Fri 01 Dec 2023

Important results of recent research into adjudication published

At the Annual Conference of the Adjudication Society held yesterday (30 November 2023), the Centre of Construction Law & Dispute Resolution at King's College London made public the results of the most recent research conducted by it into trends in adjudication. It makes interesting reading, particularly as 2023 marks the 25th anniversary of the coming into force of the 1996 Act, which gave the construction sector statutory adjudication to try to deal with disputes in the industry.

The 78-page report, formally entitled 'Tracing trends and guiding reform', is produced in collaboration with the Adjudication Society and is worthy of careful consideration. It is based on responses to questionnaires received from all those involved in adjudication including parties, party representatives, adjudicators and ANBs. The data covers the period 1 May 2022 to 30 April 2023.

Some findings stand out:


  1. The most common value of an adjudication claim was between £125,000 and £500,000. Only 3% of claims had values less than £25,000.
  2. So called 'smash and grab' adjudications accounted for most claims made, as identified by 63% of respondents.
  3. The number of referrals to adjudication between May 2022 and April 2023 was 2078, the second highest on record. 
  4. The most common hourly rate of adjudicator remuneration was between £301 and £350.
  5. Most respondents indicated that the cost of an adjudication was between £20,000 and £30,000.
  6. 55% of respondents supported a pilot scheme to trial the publication of redacted adjudication decisions, although a majority were opposed to the publication of decisions generally.
  7. 27% of respondents indicated that they suspected adjudicator bias on at least one occasion.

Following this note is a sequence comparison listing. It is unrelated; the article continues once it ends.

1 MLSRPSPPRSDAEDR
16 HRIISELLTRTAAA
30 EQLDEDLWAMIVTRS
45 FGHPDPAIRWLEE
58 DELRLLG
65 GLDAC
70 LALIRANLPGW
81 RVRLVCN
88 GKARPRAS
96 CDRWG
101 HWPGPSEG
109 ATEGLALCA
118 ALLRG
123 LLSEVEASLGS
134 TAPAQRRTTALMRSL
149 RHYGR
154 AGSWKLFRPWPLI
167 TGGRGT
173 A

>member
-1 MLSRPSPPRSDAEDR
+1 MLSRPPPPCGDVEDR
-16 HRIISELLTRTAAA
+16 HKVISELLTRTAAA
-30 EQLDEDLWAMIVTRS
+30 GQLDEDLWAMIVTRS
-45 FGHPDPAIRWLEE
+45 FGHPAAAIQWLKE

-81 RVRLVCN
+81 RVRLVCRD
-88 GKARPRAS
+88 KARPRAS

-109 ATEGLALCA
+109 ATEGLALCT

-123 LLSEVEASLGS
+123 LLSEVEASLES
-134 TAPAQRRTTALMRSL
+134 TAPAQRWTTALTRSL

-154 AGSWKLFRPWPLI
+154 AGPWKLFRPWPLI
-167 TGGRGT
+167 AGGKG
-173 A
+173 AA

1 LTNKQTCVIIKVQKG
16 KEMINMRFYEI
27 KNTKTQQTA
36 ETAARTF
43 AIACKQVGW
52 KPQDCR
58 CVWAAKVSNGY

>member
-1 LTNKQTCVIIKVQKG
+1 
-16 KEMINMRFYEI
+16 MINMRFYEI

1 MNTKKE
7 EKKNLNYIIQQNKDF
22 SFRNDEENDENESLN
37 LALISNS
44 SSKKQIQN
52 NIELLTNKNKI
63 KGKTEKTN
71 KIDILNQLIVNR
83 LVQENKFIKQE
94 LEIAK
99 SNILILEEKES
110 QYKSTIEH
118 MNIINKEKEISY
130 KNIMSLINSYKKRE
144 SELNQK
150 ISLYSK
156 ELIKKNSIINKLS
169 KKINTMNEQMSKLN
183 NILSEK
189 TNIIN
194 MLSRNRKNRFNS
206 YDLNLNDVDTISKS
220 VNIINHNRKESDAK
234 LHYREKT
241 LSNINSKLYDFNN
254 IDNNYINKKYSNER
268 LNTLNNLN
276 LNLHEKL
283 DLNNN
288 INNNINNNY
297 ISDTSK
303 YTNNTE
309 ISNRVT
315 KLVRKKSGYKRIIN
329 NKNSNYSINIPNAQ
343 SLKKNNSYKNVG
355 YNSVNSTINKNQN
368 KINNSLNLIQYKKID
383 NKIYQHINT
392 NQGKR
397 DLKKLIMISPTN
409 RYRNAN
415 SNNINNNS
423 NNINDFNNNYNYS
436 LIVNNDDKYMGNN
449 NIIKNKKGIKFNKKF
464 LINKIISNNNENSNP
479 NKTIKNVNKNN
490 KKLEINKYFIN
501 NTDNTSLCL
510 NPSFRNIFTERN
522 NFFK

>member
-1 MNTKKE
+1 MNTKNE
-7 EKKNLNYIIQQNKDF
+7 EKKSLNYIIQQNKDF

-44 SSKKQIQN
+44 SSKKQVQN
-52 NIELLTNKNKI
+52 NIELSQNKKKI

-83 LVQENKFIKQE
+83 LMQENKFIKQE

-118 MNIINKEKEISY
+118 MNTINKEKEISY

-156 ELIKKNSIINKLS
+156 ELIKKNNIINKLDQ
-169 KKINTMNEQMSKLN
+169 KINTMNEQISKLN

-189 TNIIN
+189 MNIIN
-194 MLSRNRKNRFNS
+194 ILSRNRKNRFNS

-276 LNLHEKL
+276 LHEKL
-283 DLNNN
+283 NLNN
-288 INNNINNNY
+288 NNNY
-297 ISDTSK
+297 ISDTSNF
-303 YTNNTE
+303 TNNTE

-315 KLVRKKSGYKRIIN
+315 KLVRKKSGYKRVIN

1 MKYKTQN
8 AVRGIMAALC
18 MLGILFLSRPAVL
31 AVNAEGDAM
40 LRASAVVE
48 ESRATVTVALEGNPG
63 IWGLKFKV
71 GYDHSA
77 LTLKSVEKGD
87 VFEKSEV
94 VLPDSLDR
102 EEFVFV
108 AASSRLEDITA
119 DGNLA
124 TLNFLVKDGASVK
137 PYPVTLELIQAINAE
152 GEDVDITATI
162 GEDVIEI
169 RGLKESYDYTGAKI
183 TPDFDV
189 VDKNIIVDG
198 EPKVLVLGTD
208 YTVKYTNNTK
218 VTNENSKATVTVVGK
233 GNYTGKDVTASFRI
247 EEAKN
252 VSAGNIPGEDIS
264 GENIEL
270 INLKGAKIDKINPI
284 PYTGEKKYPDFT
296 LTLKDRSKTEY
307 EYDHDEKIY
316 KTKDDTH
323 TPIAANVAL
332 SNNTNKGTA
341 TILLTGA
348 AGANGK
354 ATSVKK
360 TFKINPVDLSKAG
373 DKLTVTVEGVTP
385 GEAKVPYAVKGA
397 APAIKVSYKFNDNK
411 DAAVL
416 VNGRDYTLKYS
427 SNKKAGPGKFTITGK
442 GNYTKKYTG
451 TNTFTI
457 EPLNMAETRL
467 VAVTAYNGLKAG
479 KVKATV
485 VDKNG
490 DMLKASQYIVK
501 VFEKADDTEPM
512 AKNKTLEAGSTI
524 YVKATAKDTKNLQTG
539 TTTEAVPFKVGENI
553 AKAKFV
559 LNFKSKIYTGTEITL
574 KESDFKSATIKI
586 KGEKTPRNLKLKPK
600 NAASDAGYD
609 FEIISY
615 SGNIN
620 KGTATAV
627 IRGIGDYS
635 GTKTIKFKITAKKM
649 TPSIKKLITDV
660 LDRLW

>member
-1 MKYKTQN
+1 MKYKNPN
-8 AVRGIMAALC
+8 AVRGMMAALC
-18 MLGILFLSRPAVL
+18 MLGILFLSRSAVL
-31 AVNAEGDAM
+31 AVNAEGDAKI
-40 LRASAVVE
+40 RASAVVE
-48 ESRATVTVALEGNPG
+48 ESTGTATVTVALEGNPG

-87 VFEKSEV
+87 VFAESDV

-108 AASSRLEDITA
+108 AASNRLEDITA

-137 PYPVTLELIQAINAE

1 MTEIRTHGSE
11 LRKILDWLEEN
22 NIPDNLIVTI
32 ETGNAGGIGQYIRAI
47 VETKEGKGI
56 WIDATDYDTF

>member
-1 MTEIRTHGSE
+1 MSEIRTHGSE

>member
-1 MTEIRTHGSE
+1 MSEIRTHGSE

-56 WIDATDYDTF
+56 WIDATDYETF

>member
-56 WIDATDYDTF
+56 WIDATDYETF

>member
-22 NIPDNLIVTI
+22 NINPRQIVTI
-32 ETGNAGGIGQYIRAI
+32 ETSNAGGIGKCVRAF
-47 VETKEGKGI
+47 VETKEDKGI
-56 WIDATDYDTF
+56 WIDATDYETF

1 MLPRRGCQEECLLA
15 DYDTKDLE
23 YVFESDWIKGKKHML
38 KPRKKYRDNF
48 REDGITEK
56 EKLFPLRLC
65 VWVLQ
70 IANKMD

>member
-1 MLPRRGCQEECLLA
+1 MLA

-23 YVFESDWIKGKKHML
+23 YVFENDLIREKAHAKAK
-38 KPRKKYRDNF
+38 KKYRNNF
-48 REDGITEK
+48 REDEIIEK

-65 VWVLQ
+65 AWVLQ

Possible Reform

Part ll of the 1996 Act only applies to construction contracts for the carrying out of construction operations as defined in the 1996 Act. Importantly, the 1996 Act contains certain notable exceptions and exclusions which means that they restrict what amounts to a 'construction contract' and ‘construction operations'. Some consider that many of the exceptions and exclusions can't now be justified, particularly given how the work done by the construction sector has developed since the 1996 Act came into force.

The research indicates that a majority of respondents are in favour of repealing most of the section 105 exceptions and exclusions, while a majority would not support changing the residential occupier exclusion in section 106.

The construction operations exceptions in particular may be ripe for reconsideration. Some judicial pronouncements indicate a certain level of frustration at the perceived artificiality of some of the exceptions and exclusions which are thought to cause unnecessary complexity, for example, in relation to hybrid contracts where some operations are covered by the 1996 Act and others are not. As the report highlights, the English Court of Appeal said in one case:

“In the last 20 years, too much time and judicial resource has been spent grappling with the problems created by such hybrid contracts, of which this appeal is but one example. But until the Act is amended to do away with these unnecessary distinctions, the courts have to do their best to resolve the resulting, self- inflicted problems.”

It remains to be seen how the results of the research will inform and affect the practice and reform of the law of adjudication as we move forward into its next 25 years.

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